Lonely Planet review
Prague Castle – Pražský hrad, or just hrad to Czechs – is Prague’s most popular attraction. Looming above the Vltava's left bank, its serried ranks of spires, towers and palaces dominate the city centre like a fairy-tale fortress. Within its walls lies a varied and fascinating collection of historic buildings, museums and galleries that are home to some of the Czech Republic's greatest artistic and cultural treasures.
According to the Guinness World Records, it’s the largest ancient castle in the world: 570m long, an average of 128m wide and covering a total area bigger than seven football fields.
The castle has always been the seat of Czech monarchs as well as the official residence of the head of state. Its history begins in the 9th century, when Prince Bořivoj founded a fortified settlement here. It grew haphazardly as rulers made their own additions – there have been four major reconstructions, from that of Prince Soběslav in the 12th century to a classical facelift under Empress Maria Theresa (r 1740–80) – creating an eclectic mixture of architectural styles.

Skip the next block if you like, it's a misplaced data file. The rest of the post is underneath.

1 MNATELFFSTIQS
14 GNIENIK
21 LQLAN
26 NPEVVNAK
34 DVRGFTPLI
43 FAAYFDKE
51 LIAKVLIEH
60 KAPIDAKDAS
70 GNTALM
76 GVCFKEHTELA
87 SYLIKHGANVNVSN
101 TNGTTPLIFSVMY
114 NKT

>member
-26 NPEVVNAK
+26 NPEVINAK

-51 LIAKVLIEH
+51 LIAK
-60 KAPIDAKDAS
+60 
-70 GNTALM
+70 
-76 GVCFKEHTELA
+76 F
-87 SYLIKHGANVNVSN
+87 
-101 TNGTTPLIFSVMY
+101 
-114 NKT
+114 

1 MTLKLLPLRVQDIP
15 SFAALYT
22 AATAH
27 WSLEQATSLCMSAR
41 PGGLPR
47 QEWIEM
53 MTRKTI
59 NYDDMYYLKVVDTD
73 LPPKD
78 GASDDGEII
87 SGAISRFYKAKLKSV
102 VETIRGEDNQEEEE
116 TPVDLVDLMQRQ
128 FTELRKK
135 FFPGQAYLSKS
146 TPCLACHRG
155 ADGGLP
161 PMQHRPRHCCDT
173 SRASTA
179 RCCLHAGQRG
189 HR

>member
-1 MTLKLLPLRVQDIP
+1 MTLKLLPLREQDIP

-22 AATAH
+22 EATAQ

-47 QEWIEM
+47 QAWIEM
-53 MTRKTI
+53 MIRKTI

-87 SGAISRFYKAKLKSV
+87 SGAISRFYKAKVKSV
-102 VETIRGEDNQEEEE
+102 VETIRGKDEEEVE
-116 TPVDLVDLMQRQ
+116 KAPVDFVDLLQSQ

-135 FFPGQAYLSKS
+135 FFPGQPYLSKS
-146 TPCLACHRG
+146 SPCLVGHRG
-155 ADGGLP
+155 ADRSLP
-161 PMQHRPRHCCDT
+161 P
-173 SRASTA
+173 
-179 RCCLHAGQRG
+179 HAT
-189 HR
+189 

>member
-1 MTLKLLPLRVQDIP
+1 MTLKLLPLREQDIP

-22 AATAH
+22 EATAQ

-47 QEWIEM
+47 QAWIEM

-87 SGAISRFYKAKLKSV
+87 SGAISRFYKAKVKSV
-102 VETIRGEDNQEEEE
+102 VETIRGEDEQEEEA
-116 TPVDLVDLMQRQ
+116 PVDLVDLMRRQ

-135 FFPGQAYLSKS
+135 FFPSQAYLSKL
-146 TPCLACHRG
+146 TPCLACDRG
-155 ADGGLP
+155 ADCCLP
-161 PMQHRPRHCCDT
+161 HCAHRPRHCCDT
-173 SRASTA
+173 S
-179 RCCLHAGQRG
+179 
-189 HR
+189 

There are two kinds of ticket (each valid for two days), which allow entry to different combinations of sights:
Long Tour (adult/child/family 350/175/700Kč) – includes St Vitus Cathedral, Old Royal Palace, Story of Prague Castle, Basilica of St George, Powder Tower, Golden Lane and Daliborka, Prague Castle Picture Gallery, Powder Tower and Rosenberg Palace.
Short Tour (adult/child/family 250/125/500Kč) – includes St Vitus Cathedral, Old Royal Palace, Basilica of St George, Golden Lane and Daliborka.
You can buy tickets at either of two information centres in the Second and Third Courtyards, or from ticket offices at the entrances to all the main sights.